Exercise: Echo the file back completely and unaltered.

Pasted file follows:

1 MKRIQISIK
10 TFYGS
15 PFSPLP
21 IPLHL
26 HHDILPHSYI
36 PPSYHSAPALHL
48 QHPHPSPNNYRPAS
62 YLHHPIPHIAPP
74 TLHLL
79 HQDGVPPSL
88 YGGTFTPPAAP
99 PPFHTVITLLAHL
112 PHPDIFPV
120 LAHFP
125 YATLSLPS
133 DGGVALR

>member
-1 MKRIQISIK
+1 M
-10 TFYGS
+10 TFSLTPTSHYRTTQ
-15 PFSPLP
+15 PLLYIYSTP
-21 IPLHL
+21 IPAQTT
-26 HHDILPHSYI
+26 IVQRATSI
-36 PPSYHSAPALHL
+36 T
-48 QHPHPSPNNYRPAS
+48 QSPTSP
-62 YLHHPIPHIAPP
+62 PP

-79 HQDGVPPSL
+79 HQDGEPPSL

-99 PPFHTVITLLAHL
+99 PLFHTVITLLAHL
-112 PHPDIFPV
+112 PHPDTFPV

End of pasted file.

1 MKRIQISIK
10 TFYGS
15 PFSPLP
21 IPLHL
26 HHDILPHSYI
36 PPSYHSAPALHL
48 QHPHPSPNNYRPAS
62 YLHHPIPHIAPP
74 TLHLL
79 HQDGVPPSL
88 YGGTFTPPAAP
99 PPFHTVITLLAHL
112 PHPDIFPV
120 LAHFP
125 YATLSLPS
133 DGGVALR

>member
-1 MKRIQISIK
+1 M
-10 TFYGS
+10 TFSLTPTSHYRTTQ
-15 PFSPLP
+15 PLLYIYSTP
-21 IPLHL
+21 IPAQTT
-26 HHDILPHSYI
+26 IVQRATSI
-36 PPSYHSAPALHL
+36 T
-48 QHPHPSPNNYRPAS
+48 QSPTSP
-62 YLHHPIPHIAPP
+62 PP

-79 HQDGVPPSL
+79 HQDGEPPSL

-99 PPFHTVITLLAHL
+99 PLFHTVITLLAHL
-112 PHPDIFPV
+112 PHPDTFPV